Le ragioni della musica. Scritture di musicologia africanista”
Venice, Aula Baratto
The volume will present by Maurizio Agamennone e Serena Facci
11 November, 2014
4pm, Aula “Mario Baratto”
Università Ca’ Foscari Venezia, Dorsoduro, 3246
Curated by Fondazione Ugo e Olga Levi, Istituto Interculturale di Studi Musicali Comparati della Fondazione Giorgio Cini and Dipartimento di Filosofia e Beni Culturali dell’Università Ca’ Foscari Venezia.
This book contains the Italian translation of ten essays by the French-Israeli ethnomusicologist Simha Arom. Written from 1968 to 2009, the essays are representative of his research, methodological ideas, technological inventions and dialogic interactions.
In the introduction entitled Conversazione con un Maestro (“Conversation with a Master”), Arom describes some of his main research activities, often conducted in situations of statu nascenti, as he addressed some almost unknown practices, or only known to local practitioners, which had never been the subject of studies capable of grasping their internal rules.
The book is accompanied by invaluable audio and film documents, collected between 1965 and 2001, in the enclosed CD and DVD. This recorded material constitutes a vital documentary compendium for the “writings on Africanist musicology” contained in the book, and are indispensable examples from a long research career that has yielded an enormous documentation, now safely preserved in the Bibliothèque Nationale de France.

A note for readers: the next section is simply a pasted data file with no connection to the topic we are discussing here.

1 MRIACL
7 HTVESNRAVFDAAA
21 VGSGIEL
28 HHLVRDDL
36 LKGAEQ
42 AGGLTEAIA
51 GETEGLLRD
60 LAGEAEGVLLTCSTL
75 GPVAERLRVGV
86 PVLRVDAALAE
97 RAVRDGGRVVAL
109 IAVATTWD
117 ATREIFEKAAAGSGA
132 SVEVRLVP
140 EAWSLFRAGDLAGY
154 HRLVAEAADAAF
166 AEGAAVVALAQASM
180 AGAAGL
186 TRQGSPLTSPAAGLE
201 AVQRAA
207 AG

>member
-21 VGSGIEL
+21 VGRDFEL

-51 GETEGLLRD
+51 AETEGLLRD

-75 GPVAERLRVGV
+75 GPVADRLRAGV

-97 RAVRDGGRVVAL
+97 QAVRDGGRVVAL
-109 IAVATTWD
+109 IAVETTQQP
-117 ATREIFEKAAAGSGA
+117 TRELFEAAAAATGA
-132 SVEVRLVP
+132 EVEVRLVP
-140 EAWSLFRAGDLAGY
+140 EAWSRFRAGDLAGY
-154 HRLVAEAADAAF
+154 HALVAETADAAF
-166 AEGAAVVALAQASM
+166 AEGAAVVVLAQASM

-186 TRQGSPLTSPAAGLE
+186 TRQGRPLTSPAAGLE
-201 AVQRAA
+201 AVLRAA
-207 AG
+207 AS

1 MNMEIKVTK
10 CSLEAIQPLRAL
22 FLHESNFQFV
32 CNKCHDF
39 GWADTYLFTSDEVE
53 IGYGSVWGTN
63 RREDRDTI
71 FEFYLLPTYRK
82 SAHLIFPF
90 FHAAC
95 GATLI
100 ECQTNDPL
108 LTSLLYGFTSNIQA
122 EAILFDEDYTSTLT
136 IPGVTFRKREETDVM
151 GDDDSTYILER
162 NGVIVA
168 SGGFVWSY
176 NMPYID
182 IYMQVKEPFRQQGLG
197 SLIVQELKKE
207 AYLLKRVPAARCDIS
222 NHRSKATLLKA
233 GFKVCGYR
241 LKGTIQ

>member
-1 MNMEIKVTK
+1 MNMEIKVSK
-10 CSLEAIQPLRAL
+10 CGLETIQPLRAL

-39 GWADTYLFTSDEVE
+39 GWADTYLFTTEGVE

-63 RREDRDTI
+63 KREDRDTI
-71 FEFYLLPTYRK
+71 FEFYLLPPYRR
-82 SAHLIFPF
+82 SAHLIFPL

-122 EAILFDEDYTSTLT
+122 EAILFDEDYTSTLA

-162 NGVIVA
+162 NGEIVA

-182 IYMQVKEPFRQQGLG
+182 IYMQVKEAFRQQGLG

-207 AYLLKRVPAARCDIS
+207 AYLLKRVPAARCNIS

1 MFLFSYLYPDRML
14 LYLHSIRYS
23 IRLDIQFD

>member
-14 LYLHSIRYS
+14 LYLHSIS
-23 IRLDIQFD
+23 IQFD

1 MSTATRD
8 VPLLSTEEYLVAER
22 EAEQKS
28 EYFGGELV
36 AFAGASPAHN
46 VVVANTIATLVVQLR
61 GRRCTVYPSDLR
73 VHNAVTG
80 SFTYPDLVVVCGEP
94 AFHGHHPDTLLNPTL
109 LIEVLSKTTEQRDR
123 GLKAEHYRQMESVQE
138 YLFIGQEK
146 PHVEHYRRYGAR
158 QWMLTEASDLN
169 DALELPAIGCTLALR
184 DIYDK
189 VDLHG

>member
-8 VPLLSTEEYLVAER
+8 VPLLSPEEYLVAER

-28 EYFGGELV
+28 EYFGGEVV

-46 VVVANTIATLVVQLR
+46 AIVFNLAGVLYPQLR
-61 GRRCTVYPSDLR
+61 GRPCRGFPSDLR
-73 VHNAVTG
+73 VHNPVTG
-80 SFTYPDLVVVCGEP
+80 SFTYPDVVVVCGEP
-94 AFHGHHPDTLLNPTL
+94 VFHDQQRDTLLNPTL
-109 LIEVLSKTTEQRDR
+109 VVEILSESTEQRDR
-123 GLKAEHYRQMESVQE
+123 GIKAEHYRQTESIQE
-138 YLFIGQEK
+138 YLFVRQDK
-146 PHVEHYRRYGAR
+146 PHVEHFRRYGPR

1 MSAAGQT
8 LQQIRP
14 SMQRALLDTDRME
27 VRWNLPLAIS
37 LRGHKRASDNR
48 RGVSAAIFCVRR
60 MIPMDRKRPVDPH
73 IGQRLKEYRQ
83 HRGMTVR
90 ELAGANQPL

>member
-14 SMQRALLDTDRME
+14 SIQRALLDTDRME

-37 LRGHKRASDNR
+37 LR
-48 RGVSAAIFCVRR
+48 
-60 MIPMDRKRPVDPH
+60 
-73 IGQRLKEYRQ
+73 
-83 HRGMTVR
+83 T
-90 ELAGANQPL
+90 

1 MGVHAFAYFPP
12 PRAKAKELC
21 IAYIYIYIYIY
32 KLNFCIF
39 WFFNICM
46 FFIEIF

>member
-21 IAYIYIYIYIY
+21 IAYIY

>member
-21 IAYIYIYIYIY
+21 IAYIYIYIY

Simha Arom (Düsseldorf 1930) is emeritus director of research at the Centre National de la Recherche Scientifique, a founder member of the Société française d’ethnomusicologie, the Société française d’analyse musicale, the European Society for the Cognitive Sciences of Music, and the European Seminar in Ethnomusicology. A Chevalier des Arts et des Lettres, in 2008 he was awarded the Koizumi Fumio Prize for Ethnomusicology (Tokyo) and the Prix International by the Fondation Fyssen (Paris). In 2012 he was made an honorary member of the International Musicological Society.
He has written numerous monographs and hundreds of essays and has made over twenty records of sound documents and five ethnographic films, in various formats. In his long career he has worked in many different fields, from Central Africa to Georgia, Greece and Israel. His African Polyphony and Polyrhythm: Musical Structure and Methodology (Cambridge 1991) is a seminal text for Africanist studies. He is considered to be one of the most distinguished ethnomusicologists on the contemporary scene.
Maurizio Agamennone and Serena Facci teach ethnomusicology at the University of Florence and Tor Vergata University, Rome, respectively.